Yes, We Should Listen to Women Who’ve Had Abortions

One abortion supporter is calling for post-abortive women to be central in today’s conversation about abortion. She’s right.

On Saturday, The New York Times published an opinion piece with the headline “Who Should You Listen to on Abortion? People Who’ve Had Them.” As a writer who has had one, Renee Bracey Sherman touched on her abortion as a 19-year-old and her work as an abortion doula to argue that post-abortive women are ignored in the abortion debate.

“I’ve hugged, cried with and held the hands of hundreds of people who’ve had abortions,” she wrote. “All felt the stigma and shame society thrusts on them.”

Bracey Sherman is no stranger to the abortion industry – she’s in the middle of it. Besides serving as senior public affairs manager for Network of Abortion Funds, she sits on the board of directors at NARAL and boasts recognition by America’s largest abortion provider, Planned Parenthood.

But even in the midst of that, she claimed, women’s abortion stories are overlooked.

“[T]he voices of those who’ve actually had abortions are ignored. Few people try to understand our lives,” she insisted. “And we are never asked the most simple but important question: Why did you do it?”

But if Bracey Sherman did a quick search of today’s news, women are asked exactly that. Just to name a few outlets that have (because the list does go on): BuzzFeed, Cosmo, Elle, HBO, Salon, Teen Vogue, The Guardian, The Huffington Post and The Washington Post.

Ironically, Bracey Sherman is right. Americans should hear abortion stories. The problem isn’t the question though, it’s who the media are asking: women who talk about abortion positively. In other words, not women who are haunted with regret.

Although, according to Bracey Sherman, those women don’t really exist. “Ninety-five percent of women surveyed don’t regret their decisions, and it doesn’t affect our mental health,” she wrote.

While Bracey Sherman didn’t link to that statistic, she was likely citing a 2015 study published by TIME which surveyed 670 women in the three years after their abortions. It’s also a study that poses problems.

For PJ Media, Brianna Sharbaugh, who counsels post-abortive women, challenged it by pointing to multiple other studies, including one from Finland that found “Women who had committed suicide and were post-abortive were six times more prevalent than women who had committed suicide and carried a pregnancy to term, especially among lower income, single mothers.”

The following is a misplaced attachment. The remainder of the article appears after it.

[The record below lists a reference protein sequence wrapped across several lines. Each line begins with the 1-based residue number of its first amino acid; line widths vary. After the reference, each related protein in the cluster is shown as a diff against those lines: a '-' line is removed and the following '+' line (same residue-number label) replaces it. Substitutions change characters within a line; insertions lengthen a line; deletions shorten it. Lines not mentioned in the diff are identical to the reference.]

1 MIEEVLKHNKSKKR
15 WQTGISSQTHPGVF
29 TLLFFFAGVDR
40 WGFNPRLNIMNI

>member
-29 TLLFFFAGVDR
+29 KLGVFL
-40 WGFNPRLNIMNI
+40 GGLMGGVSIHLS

Furthermore, many pro-life experts have stressed that women are frequently in denial for a period of five to 10 years following an abortion – which would easily bypass a three-year study.

And, despite what the media report, women ravaged by the terrors of abortion do exist. Thousands have shared testimonies full of “regret” and “horror” through organizations like the Silent No More Awareness Campaign. 

Here are just a few of their stories, often dismissed and left untold:

  • “Please understand the horror of getting an abortion. It’s not a procedure to fix an illness; it’s to end a life.  It’s not all going to go away, you will think about it for the rest of your life.  It will haunt you.” – Jenna, Indiana
  •  “If I can offer one bit of advice to a young woman in a similar situation to mine, it's don't have an abortion.  You'll regret it the rest of your life, just like I have.” – Debbie, Montana
  • “If I could do it over, I would have kept her … I will never forget what a horrible decision I made at the time, and I will never forget that I killed my little girl, my only girl." – Young, Alabama
  • “To my precious baby: I will not forget you. I never have. You were always here hidden in my heart. I will not hide you anymore. I love you. To say that I am sorry doesn't seem to be enough.  I will never forget you! Your life does matter. I know that you are with Jesus in His Kingdom, and I will see you one day. Love, Mom” – Joanne, New York

Then there are the stories of women like abortion survivors Gianna Jessen and Melissa Ohden as well as the stories of women who were conceived in rape – women alive today because their mothers refused abortion. 

Where are those abortion stories?

Then again, Bracey Sherman is selective when it comes to storytelling. When The New York Times published a pro-life op-ed earlier this month, Bracey Sherman bashed “More anti-abortion op-eds in @nytopinion by extremists,” before adding, “STOP LETTING ANTI-ABORTION TERRORISTS WRITE OP-EDS VOID OF FACT.”

In her conclusion, Bracey Sherman defined what she saw as the “crux of the issue.”

It’s “not whether you would have an abortion yourself,” Bracey Sherman wrote. “It’s whether you would stand in the way of someone else’s decision.”

Yes, many Americans would. Because there’s another “someone else” in that equation: the little unborn person. 

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